Reflections of Heart and Courage – Part IV
By Jorge D. H. Prósperi
What I remember most about Mrs. Beals is the look in her eyes – face to face I could see my reflection. Now I pause to realize that Mrs. Beals saw each child the same way. The minutes she spent with me were always mine. She was there to guide, nudge and show the way with patience, dedication, authenticity and a love for her profession. She gave so much.
Mrs. Beals and I worked together for two years and she was instrumental in guiding me and my family to the right high school. She intervened and advocated. In time I began to wonder about what motivated Mrs. Beals to dedicate hours on a 2nd language immigrant. She was not Latina. She did not speak Spanish. She did not get extra pay for her efforts. She sought me out. She met my mother and made her feel safe and welcomed. She was relentless in her advocacy. Mrs. Beals kept track of me. She knew that I was at least a couple years behind academically. She knew that I would struggle in every class. But she counted on her belief that we had built enough language skills and resiliency to survive.
The problem was that I was beginning to speak without an accent and therefore, teachers did not know of my unreadiness to tackle textbook language. Each content had its own vocabulary. The same challenges came into play with some teachers not knowing that a lack of language skills by an immigrant does not mean that they are not intelligent. You would think that most teachers could figure that out without going to a workshop.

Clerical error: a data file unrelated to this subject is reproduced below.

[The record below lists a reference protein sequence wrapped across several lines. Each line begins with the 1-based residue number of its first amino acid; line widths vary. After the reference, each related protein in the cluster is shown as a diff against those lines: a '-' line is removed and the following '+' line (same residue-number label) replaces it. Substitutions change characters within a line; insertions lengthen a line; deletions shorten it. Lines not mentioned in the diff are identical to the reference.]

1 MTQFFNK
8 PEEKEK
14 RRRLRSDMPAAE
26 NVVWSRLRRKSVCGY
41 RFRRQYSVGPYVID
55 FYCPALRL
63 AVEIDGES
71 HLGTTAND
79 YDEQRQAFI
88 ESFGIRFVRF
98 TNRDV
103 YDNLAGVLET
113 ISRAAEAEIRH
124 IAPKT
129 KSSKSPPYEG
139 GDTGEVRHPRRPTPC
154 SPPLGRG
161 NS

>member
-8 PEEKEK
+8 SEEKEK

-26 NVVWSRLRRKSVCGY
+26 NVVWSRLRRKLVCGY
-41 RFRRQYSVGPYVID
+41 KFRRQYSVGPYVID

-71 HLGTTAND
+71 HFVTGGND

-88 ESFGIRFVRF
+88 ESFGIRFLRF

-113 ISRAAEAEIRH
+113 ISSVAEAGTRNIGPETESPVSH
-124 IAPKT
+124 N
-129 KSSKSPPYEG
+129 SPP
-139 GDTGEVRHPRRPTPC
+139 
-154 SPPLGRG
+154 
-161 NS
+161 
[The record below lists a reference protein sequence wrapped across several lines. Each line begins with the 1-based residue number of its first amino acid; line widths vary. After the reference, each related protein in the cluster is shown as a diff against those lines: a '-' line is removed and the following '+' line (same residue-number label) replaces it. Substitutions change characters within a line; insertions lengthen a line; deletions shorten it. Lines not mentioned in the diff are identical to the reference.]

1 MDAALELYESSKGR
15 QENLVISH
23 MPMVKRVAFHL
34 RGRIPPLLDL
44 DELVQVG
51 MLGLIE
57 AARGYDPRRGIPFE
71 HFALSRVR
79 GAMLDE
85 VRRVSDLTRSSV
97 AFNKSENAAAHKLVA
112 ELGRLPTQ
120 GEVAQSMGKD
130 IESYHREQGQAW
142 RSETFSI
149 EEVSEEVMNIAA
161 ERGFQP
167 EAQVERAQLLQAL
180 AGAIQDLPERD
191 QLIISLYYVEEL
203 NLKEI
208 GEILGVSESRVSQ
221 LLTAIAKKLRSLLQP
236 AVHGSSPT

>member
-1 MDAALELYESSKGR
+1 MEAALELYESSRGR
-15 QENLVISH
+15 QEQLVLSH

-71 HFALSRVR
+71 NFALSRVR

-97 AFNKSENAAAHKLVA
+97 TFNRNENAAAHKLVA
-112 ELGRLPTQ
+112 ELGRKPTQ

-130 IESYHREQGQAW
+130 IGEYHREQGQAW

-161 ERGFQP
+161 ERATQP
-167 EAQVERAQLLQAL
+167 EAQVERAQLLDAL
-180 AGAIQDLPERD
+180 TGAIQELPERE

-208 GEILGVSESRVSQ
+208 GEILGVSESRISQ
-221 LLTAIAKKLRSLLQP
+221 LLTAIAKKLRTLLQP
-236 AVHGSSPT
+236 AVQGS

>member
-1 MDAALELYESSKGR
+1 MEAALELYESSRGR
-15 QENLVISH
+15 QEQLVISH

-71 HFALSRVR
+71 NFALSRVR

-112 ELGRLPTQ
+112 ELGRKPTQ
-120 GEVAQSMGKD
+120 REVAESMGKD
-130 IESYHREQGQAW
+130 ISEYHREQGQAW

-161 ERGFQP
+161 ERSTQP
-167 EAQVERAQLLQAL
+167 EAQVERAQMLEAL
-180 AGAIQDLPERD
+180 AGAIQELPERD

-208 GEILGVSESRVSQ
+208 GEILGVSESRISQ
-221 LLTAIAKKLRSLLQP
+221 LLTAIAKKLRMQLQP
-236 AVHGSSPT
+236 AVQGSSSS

But some high school teachers had figured it out – a math, history and art teacher. Three wizards, sorcerers making magic all day long. My grades were not any better in their classes. I had to repeat classes, go to summer school, but in their classes I was learning. So what did they have in common? They all saw me.
They never seemed to shout. Their voices had tone and timber never seemed to drone or relentlessly repeat. They did not finish their sentences with OK? or RIGHT? There was a flow when they spoke. I wanted to listen. They seemed to always be telling a story and acting it out. Regardless of the subject matter, for each of them, language mattered. All of them were teaching me English through their subjects. Content was still viewed at a distance.
They drew attention but not to themselves. It seemed that they were ever concerned about each of us individually and as a community trying to discover those illusive learning styles that we kept secret. They were able to connect content with related concepts using language surrounded by synonyms and antonyms. They were big fans of metaphors. They challenged us to walk with them towards open canvases in black and white slowly turning them into vibrant landscapes in living color. They urged and dared us to try, and so we did. They never shamed us.
I remember feeling so good – so damn good inside – that delicious good feeling when conceptualization is affirmed and validated – not by a grade – but a connectedness, a comfortableness with knowledge and its comprehension – without the fear of failure or allowing past negative experiences to suppress the inherent zeal – that hunger to know. I still get goosebumps when I remember. They knew and believed that it was all inside of us and would unfold.
High school went by in a flash. I survived another step. A decision had to be made. Get a job or… college!? I shuddered at the very word. Thankfully, my parents made the decision for me. “Go to school. You will be the first to graduate! Adelante con fuerza y ganas (forward with strength and will)!” followed by more “abrazos” and “besos.”